Net admin pilot fish is a contractor in a large federal agency, and with several sites to keep track of, he needs the right tool for the job.
"I used to use a port scanner to suss out newly-connected devices on the local LANs I supported," says fish. "It was a convenient way to keep tabs on what was connected, and a good way to grab the address of a new PC or printer without having to bug the users to get me the addresses."
But one day he gets a call from Information Security: "Hey, we see a port scanner on your network. You can't use that!"
But it's on a network I support, and all it does is tell me what's on the network, fish says. It's a big help and saves me all kinds of time.
"Oh no, big security risk! Can't have it!"
"Who's your manager?"
Fish knows that once the security guys have pulled rank, it's a no-win scenario. All right, he says, fine, I'll uninstall it.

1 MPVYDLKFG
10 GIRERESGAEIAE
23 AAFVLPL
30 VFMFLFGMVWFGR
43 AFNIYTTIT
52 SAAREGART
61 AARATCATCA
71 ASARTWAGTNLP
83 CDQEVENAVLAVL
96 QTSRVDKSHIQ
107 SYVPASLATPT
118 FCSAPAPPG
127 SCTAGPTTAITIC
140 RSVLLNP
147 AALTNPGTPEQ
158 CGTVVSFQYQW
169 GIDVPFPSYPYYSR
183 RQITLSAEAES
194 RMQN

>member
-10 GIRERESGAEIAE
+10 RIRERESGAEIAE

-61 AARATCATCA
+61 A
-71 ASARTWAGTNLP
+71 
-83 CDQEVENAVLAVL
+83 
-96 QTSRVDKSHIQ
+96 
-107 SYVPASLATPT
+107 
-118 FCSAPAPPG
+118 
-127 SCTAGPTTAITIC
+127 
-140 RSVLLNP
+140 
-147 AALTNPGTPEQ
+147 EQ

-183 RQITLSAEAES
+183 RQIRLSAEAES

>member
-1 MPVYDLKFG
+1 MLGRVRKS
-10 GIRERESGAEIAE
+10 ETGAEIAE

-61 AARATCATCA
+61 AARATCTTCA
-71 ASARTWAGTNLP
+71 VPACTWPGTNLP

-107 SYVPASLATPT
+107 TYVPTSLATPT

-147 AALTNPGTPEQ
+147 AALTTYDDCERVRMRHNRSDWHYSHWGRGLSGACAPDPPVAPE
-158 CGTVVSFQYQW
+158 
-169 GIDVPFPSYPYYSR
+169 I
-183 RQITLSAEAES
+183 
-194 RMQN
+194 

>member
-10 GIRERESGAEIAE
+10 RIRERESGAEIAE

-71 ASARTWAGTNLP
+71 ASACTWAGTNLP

Naturally, with the tool gone, what was once a two-minute task turns into a 15-minute ordeal every time something new is added to the network.
It also irritates fish's remote users, who have better things to do than wade through a new printer's front-panel menu to find the IP address, so fish can remote into the printer and set up an appropriate static IP address.
"And no, we weren't allowed to look at the DHCP servers either to see what just got a new address. That would be cheating," grumbles fish.
"Fast-forward two or three days -- and our agency had a headquarters server hacked. About 100,000 federal employees had their personal info stolen. It made big headlines at the time. Our tax dollars ended up paying for a lot of credit monitoring for the affected employees.
"Good thing Information Security was spending their time keeping the world safe from my little port scanner -- as opposed to, I don't know, keeping their servers from getting hacked."
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